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As co-chair of PRSA’s marketing committee for Accreditation in Public Relations, I receive many questions from peers about the credential: How does the APR make you a better communicator? How did the APR change the way you do your job?

I always answer these questions with conviction and enthusiasm as I reflect on my own path as a PR professional. To get people to trust me with their stories, I needed the confidence booster the APR could provide. I needed the framework of a third-party endorsement from a known commodity — with infinite reach, a solid reputation and a well-articulated Code of Ethics.

This was all available through the salient programming and the depth and breadth of PRSA’s committed volunteer colleagues (and the staff who support us) through our Chapters across the country.

A setback at work

My APR journey began when I didn’t receive a promotion. Working for a national telecommunications firm in Atlanta, I lost a seismic bump up the corporate ladder. I learned that it was because I could not articulate the communications objectives, strategies and tactics that brought the multibillion-dollar firm’s products to life in the eyes of the target audience.

I was an idea aficionado, a hard worker and an admired colleague in the executive ranks but, until I could effuse the business goals in terms of time-bound measurable benchmarks that influenced behavior change through strategic communications activities, I was stuck in a mid-level holding pattern.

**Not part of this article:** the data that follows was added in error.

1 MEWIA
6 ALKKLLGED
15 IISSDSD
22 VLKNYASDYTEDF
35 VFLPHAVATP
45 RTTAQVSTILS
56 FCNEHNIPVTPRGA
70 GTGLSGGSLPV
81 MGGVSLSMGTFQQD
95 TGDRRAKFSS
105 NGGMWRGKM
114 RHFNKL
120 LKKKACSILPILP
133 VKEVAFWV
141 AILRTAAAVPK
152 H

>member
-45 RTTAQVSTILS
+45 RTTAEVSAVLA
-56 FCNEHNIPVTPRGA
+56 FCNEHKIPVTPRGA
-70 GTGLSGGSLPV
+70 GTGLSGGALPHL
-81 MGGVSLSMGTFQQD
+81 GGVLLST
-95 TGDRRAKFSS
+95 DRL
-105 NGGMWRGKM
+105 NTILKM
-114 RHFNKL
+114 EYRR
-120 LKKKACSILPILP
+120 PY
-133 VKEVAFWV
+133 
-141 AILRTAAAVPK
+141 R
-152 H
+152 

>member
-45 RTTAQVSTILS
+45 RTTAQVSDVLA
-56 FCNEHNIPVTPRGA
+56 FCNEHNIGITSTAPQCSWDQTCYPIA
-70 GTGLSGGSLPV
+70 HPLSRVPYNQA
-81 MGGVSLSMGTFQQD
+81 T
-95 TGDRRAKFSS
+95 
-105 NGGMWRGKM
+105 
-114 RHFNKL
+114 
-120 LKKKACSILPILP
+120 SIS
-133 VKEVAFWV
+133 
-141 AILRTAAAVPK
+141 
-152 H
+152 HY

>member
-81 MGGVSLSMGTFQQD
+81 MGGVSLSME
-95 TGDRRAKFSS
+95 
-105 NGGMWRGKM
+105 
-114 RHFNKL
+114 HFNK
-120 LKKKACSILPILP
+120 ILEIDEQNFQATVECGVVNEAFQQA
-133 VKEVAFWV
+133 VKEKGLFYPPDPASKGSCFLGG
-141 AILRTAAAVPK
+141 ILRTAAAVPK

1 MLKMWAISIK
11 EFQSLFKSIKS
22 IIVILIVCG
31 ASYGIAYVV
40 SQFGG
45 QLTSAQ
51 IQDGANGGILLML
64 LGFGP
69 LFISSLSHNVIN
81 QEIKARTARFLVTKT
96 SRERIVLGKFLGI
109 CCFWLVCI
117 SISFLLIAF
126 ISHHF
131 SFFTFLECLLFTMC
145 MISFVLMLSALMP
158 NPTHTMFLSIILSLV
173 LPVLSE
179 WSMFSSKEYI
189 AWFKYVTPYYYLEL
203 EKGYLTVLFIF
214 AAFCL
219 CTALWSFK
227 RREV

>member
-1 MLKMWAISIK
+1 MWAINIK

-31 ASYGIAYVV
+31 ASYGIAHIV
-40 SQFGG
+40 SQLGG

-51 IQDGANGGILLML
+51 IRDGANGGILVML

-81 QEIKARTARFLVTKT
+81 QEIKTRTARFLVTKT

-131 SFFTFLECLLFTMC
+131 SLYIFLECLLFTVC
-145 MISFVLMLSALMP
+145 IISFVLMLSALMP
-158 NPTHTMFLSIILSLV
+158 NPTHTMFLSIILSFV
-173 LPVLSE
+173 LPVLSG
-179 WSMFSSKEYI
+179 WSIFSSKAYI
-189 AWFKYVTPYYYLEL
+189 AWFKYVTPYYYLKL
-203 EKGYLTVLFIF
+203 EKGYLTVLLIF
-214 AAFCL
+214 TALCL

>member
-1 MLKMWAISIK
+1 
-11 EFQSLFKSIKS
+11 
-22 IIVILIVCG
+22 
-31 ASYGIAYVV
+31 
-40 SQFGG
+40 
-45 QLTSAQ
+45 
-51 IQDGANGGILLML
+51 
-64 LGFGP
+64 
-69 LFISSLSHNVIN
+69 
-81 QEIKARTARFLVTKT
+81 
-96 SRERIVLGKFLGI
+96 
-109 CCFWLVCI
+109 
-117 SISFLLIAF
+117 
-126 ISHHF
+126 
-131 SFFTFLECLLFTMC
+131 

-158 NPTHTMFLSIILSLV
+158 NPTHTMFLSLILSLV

With a precious baby girl and a husband on his own upward career trajectory, pursuing an advanced degree was not an option at this time. The Accreditation would be my salvation.

Or so I thought. I didn’t pass the Panel Presentation the first time because my command of the planning process was not second nature. I fought my way back, and realized that by putting the concepts to work every day, and demonstrating the skill in board rooms and idea sessions, my confidence increased.

My knowledge became more directive. My cadence is more sure-footed. Conducting multi-phased details of PR initiatives evolved with ease, and command of the ever-growing owned social media channels that debuted in the early 2000s became deft. The applied knowledge worked, and I passed the second panel and then the computer-based exam.

My employer was growing, and our C-suite leaders needed an easier way to swiftly understand communications initiatives. I devised a visually appealing communications plan on one page — an architecture that shows the goal, objectives, strategies, tactics and target audiences post research.

A new opportunity

A few years later, after the sale of the telecommunications firm, I decided to invest my retirement package from the firm — at age of 40 — in myself. With two colleagues in an LLC partnership and a dreamy vision for what we wanted to accomplish, we began growing our agency named for the goddess of dawn, Eos, whose purpose in Greek mythology was to bring Zeus a new day and a fresh perspective.

Following Eos’ mantra, this perspective was presented and sold to client after client via these APR-credentialed plans. Its simple architecture broke down complex communications problems, showing the art and the science of communications challenges and how they could be solved for clients’ business needs. It made our clients’ work easier, better and even financially safer — building loyal customers and repeat business.

People noticed us. With 16 colleagues now working for Eos, the ripple effect of the credential had manifested. With command of the nomenclature, we did not waste time debating the difference between a strategy and a tactic; thus, the speed of execution (and therefore profit) escalated.